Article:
TBOX 8 & TBOX 9 (2003-04)
TBOX8: Growing Pains
Flush with the breakthrough success of TBOX7, and happy to be back in Chicago, I began to think about TBOX8 in the late summer of 2003. But as those of you who are Cubs fans know, that was the year, the year that should have been “Our Year”. In May, I had started my other company, then known as Festa T-Shirts, and by September, THE catchphrase of the year had become “IN DUSTY WE TRUSTY” – our company’s very first and then best-selling (and only) t-shirt. With the euphoria of the Cubs “knockin’ on heaven’s door”, TBOX was the furthest thing from my mind… and right up until the moment Steve Bartman’ xtended his arms, I imagined that all of Wrigleyville would melt into one big happy, celebrating, sweaty ecstatic lovepile for months, and that Thanksgiving, Christmas, and New Year’s would probably all be cancelled while they separated the bodies… with me becoming rich and famous in the process. But alas, it was not to be, and after more than 3 weeks spent in a dark room with the shades drawn, unshaven, and urrounded by empty pizza boxes, I emerged from my lair, scratched myself, and started bucking up to get my act together for TBOX8. So if you’re a Cubs Fan and you’re sad they blew it in ’03… you heard it here… if they hadn’t blown it, there might not be a TBOX anymore. Not a bad tradeoff!
Though I am certain most everyone had a good time, TBOX8 was probably my personal LEAST favorite TBOX, because it grew alot from the previous year,and we weren’t quite prepared – we didn’t have a “Headquarters” bar like we have had every year since, we were lugging boxes of t-shirts around, and the badges, oh my, the badges were a disaster, they were huge 8.5×11 unlaminated cardstock pages that were unweildy and flapping in the wind, and the holes tore, and they were the object of much derision and mockery. But there were 2 important innovations for TBOX8… first, as the event had grown, we decided to take a little part of the schedule – 2 hours I believe – and make a “Round Robin” among the smaller bars – assigning the teams with names of colors – before reuniting at John Barleycorn – and secondly, as I was putting a ton of work into TBOX, and the Cubs T-Shirt business had gone off a cliff, I said to myself, “I wonder if we could charge people a little something for this?” And we did… and thanks to that… myself and my employees and sponsors and helpers throughout the years have been able to grow and put so much into the event…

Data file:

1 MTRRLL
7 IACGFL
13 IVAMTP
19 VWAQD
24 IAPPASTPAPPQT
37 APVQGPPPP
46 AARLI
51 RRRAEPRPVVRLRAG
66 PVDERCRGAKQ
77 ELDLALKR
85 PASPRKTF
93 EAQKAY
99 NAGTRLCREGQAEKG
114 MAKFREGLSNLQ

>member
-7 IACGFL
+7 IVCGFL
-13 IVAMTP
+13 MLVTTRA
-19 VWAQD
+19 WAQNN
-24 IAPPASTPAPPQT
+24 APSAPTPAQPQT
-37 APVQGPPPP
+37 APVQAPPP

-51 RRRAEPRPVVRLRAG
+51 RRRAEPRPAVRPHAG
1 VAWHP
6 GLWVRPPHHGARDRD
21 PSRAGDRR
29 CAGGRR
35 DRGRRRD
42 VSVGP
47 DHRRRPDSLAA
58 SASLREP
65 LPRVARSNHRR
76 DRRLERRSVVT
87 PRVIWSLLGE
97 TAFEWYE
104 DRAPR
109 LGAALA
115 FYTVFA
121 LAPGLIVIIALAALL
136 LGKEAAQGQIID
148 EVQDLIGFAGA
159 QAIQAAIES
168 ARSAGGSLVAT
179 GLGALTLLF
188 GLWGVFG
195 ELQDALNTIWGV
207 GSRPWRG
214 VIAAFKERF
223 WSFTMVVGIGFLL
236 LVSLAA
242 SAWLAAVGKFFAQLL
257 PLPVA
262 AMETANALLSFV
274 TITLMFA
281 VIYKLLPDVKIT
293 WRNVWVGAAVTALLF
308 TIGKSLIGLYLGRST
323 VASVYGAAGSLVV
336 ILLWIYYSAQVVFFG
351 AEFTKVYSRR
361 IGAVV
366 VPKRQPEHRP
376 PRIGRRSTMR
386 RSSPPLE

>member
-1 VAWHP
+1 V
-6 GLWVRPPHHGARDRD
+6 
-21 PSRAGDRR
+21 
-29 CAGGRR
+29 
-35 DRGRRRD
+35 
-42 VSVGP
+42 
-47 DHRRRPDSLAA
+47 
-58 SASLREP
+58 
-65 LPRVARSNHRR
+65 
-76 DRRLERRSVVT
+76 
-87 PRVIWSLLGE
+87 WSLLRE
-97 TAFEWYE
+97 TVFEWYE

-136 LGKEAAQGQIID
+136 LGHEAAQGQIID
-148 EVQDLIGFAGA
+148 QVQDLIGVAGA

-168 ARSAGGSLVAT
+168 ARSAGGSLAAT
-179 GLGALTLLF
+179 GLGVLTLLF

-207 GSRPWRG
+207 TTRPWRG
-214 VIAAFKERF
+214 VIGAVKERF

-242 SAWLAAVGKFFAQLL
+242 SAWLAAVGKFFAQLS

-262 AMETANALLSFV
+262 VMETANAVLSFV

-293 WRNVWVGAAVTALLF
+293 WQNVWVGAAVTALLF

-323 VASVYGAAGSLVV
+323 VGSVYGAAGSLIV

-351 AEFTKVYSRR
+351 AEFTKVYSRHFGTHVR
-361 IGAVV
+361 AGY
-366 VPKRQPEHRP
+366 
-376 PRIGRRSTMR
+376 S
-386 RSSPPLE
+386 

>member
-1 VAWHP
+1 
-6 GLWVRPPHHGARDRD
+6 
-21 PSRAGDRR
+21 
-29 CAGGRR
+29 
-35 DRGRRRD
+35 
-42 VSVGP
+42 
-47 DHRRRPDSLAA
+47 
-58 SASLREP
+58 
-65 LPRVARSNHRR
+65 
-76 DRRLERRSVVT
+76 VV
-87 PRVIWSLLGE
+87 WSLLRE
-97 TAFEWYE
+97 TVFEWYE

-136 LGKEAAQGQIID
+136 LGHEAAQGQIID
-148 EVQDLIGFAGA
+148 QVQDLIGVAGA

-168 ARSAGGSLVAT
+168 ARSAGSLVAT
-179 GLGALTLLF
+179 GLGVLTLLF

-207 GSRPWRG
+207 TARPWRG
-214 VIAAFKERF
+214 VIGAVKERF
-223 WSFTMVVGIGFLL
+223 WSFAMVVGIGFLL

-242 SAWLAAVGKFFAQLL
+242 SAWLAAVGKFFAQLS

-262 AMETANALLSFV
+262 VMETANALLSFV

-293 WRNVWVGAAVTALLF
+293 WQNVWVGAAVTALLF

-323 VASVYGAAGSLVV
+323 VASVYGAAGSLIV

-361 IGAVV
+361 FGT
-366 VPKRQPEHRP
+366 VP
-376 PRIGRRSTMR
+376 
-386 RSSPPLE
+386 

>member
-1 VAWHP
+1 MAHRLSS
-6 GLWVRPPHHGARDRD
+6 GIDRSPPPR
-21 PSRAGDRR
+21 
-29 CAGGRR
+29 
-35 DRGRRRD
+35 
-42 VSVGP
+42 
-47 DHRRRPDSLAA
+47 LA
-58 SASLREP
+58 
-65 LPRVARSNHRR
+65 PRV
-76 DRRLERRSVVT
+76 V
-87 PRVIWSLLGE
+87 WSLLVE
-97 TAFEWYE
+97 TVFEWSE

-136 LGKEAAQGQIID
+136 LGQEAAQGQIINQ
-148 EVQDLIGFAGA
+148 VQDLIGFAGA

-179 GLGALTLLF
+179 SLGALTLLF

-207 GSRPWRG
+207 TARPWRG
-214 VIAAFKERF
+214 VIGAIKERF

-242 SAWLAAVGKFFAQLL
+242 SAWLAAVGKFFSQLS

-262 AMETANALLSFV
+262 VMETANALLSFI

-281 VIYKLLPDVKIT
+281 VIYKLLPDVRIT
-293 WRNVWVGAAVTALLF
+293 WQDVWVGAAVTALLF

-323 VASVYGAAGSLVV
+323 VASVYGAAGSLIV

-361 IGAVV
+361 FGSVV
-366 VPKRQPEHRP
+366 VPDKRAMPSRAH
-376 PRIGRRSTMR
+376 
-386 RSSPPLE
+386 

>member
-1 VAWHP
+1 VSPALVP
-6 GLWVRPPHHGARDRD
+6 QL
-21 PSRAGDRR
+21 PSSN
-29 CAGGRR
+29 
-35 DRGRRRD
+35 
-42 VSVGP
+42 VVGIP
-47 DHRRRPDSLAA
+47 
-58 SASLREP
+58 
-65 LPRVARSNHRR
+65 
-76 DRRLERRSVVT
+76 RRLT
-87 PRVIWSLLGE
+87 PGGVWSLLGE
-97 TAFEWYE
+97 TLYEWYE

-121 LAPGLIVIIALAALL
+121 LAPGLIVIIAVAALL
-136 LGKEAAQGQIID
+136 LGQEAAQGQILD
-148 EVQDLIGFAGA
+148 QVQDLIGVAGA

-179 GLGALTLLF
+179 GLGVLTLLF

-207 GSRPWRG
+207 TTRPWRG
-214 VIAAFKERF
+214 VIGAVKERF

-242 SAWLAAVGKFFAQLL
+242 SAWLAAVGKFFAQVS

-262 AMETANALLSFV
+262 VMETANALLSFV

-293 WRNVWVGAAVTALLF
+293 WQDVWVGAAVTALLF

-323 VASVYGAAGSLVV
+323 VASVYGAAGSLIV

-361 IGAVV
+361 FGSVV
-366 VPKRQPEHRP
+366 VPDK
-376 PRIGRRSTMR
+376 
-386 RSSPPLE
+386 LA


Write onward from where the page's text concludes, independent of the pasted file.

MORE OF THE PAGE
And though there was no such thing yet as “The Royal Court” – no license plates or anything like that – it was our second year of badges, and the honor of NUMBER ONE at TBOX8 was bestowed upon TBOX Superstar Jeff “The Ubiquitous Mr. Jeff Davis” Davis.
TBOX9: The Show Goes On
I kind of group TBOX8 and TBOX9 together in my mind because they were my first 2 years of being in business for myself, and I was still working out of my living room on West Newport. It was sometime in 2004 that we had the brilliant idea… “why don’t we set up a desk at one of the bars and make that the TBOX HQ and Customer Service Desk?” And alas, the Blarney Stone became the TBOX HQ for the next 3 years.
And attendance grew even more – to about 2,300 – and though I still consider it part of the “Middle Ages” or “Growing Pains” of TBOX, it really did go much smoother and more pleasantly. TBOX9 started @ Sheffield’s, ended at the old Hi-Tops, and we had the Opening Ceremonies under the El Tracks on Newport, followed by the Tiki Torch procession. The Blarney Stone customer service desk was a revolution, the badges were back to being a normal, manageable size, the round robin was working like a charm, and… it was all really “Locking In”, but I still didn’t feel like it was “all there”. The future of TBOX, and what it would become, were still ahead of us…